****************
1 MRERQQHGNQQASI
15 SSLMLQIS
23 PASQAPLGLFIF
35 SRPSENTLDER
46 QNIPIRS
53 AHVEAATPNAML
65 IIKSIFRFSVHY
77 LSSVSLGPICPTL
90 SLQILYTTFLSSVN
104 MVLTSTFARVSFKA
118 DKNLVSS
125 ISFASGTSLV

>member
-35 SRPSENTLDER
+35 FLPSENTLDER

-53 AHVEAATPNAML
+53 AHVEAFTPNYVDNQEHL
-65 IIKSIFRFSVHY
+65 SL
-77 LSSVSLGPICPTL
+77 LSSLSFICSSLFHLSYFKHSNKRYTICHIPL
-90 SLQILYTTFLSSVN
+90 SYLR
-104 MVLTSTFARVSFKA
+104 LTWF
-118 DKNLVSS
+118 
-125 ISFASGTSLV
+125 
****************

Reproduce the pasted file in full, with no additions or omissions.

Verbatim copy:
1 MRERQQHGNQQASI
15 SSLMLQIS
23 PASQAPLGLFIF
35 SRPSENTLDER
46 QNIPIRS
53 AHVEAATPNAML
65 IIKSIFRFSVHY
77 LSSVSLGPICPTL
90 SLQILYTTFLSSVN
104 MVLTSTFARVSFKA
118 DKNLVSS
125 ISFASGTSLV

>member
-35 SRPSENTLDER
+35 FLPSENTLDER

-53 AHVEAATPNAML
+53 AHVEAFTPNYVDNQEHL
-65 IIKSIFRFSVHY
+65 SL
-77 LSSVSLGPICPTL
+77 LSSLSFICSSLFHLSYFKHSNKRYTICHIPL
-90 SLQILYTTFLSSVN
+90 SYLR
-104 MVLTSTFARVSFKA
+104 LTWF
-118 DKNLVSS
+118 
-125 ISFASGTSLV
+125 